Monday, July 22, 2013

Two Minute Geology Lessons

Two Minute Geology is a newish series of videos from The Two Minute Geology videos provide short lessons on things like Ice Age floods geology, erratic boulders, and petrified wood. I've embedded the video about erratic boulders below.

Applications for Education
Two Minute Geology videos on their own certainly aren't going to replace your own lessons about geology, but they could certainly be part of flipped classroom lesson. 

Three Ways to Make Useful QR Codes for Your Students

This morning I did a very simple QR code activity at the Practical Ed Tech Summer Camp. QR codes were distributed on the tables in the room and two codes linked to prizes while the others linked to my blog. Creating that activity reminded me of Terri Eichholz's guest post from last year about creating interactive bulletin boards through the use of QR codes.

Here's a snippet from Terri's post mentioned above, First, I mixed up the artwork and poetry on the board so that they weren’t matched with each other.  Then I placed QR codes on the artwork that led the reader to an audio file in which the artist/poet read his or her poem.  I also placed QR codes that led the reader to Google Forms online that allowed the viewer to vote on their favorite pieces of art and poetry

Here are three tools that you can use to create QR codes to use in an activity like Terri's: is Google's URL shortening tool. When you shorten a link with a QR code is created for it too. To find the QR code, click the "details" link after your shortened URL has been made. The details page also shows you how many times your link has been used. This is useful to me if I want to make sure that all of my students have used the link. If I see that the link or QR code has been used 17 times, but I have 25 students, I immediately seek out the students who haven't followed the link.

QR Droid's QR Code Generator allows you to create QR codes that link to websites, chunks of text, phone numbers, email addresses, contact information, calendar events, and location coordinates. To create your QR code simply complete the information fields that you want to link to then select the display size for your QR code.

Russel Tarr developed the QR Treasure Hunt Generator. The QR Treasure Hunt Generator provides you with all of the things you need to get started creating your own QR codes and using them in your classroom. To use the QR Treasure Hunt Generator type out a series of questions and answers, generate the QR codes using the tool Russel Tarr provides, then print and display the codes around your classroom or school. Click here to view a sample QR Treasure Hunt.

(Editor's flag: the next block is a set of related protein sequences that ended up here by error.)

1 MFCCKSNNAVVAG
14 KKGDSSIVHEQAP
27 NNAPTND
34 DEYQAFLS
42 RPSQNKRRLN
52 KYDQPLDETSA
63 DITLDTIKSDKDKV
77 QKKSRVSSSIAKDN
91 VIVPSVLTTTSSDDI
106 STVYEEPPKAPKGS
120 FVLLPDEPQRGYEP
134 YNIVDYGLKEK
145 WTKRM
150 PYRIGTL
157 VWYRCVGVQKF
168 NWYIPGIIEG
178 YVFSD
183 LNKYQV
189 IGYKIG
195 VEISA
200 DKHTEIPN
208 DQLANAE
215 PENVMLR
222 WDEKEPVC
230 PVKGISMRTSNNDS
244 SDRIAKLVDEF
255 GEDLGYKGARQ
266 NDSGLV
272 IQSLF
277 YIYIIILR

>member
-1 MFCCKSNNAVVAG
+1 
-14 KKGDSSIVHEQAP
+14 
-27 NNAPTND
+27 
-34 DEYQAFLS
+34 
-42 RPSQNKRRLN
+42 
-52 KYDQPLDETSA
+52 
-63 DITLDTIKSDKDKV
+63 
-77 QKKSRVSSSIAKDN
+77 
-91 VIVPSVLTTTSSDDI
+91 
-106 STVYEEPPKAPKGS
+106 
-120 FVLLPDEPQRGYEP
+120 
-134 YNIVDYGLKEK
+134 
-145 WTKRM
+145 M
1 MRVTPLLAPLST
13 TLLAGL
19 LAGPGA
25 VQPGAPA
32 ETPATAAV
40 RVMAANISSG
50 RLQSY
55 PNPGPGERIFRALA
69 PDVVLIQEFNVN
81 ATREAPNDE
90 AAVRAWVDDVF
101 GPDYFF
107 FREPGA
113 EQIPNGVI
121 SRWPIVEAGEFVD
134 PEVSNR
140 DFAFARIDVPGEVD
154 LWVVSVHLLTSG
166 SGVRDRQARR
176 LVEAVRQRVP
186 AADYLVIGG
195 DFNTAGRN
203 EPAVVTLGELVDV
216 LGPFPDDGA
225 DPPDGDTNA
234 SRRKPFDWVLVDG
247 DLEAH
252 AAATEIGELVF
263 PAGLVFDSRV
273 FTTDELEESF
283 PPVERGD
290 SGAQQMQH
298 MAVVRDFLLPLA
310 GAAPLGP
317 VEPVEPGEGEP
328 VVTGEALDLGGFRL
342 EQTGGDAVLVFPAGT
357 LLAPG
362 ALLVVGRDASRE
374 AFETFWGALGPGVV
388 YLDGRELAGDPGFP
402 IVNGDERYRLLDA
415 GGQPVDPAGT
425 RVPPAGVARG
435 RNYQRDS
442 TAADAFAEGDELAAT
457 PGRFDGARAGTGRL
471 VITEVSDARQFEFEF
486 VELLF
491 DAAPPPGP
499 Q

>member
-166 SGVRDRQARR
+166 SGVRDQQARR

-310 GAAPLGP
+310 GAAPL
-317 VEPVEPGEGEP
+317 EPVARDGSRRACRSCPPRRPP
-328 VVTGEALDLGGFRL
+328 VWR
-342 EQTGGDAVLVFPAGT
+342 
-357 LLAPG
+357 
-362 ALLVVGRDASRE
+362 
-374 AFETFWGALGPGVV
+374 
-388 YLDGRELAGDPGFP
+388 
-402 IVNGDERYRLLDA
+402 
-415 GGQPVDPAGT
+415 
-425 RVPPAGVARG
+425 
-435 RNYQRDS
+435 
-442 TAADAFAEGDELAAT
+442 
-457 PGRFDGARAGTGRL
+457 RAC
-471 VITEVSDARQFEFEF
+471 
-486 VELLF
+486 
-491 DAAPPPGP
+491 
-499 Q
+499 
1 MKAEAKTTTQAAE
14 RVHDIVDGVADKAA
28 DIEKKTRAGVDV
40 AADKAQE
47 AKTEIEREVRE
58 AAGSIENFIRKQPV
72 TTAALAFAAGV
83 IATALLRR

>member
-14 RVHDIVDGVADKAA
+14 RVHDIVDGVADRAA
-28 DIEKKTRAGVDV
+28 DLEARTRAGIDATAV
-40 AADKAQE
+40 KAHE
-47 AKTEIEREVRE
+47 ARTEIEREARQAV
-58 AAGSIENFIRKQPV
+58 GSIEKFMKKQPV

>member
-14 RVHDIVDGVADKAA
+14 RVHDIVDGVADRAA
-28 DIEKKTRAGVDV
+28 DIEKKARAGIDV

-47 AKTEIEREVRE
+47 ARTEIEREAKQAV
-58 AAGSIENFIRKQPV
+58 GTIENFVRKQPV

You Shouldn't Be an Instructional Technology Coordinator If You Don't Understand This...

I realize that this post comes from the pages of, I'm tired of writing about this and you are probably tired of it too, but I have to talk about copyright, creative commons, and plagiarism again. Today, I discovered yet another blog that is copying and pasting posts from my blogs and those of many other edubloggers without permission. Unfortunately, the person behind the blog that is carrying out the practice of copying and pasting the posts did not lift  the post I wrote last month about why you can't just copy and paste posts from another person's blog without their permission. Even worse, according to his Google Profile the person running the offending blog ( is a School Technology Integration Coordinator. So I have to ask, how can you be in a technology leadership position and think that it is okay to copy and paste the work of others without their permission?

After asking the person running the offending blog to take down all of the content that he has used without permission I sent him some links to some of my blog posts about plagiarism and copyright. These are the links that I included:
1. How to Share the Blog Posts You Like
2. Fair Use, Copyright, and Educational Blogging

And some more related resources:
What To Do When Your Work Is Plagiarized
5 Good Lesson Plans for Teaching Copyright
Copyright On Campus - A Six Minute Exploration of the Nuances of Copyright

Geodia - A Timeline and Map of Mediterranean Archeology and Culture

Geodia is a free history resource hosted by the University of Texas. Geodia uses a combination of a timeline and Google Map to outline the history of Mediterranean archeology and culture. You browse the site by clicking items on the timeline to have them appear on the map. You can also browse and click through regions and cultures on the right side of the Geodia map to be taken to corresponding sections in the timeline and map.

Applications for Education
Geodia could be a good resource for students in a history course to explore to see the places and cultures they're studying in their correct geographic context. In that regard Geodia could be good to add to a reference page for history students.

H/T to Google Maps Mania.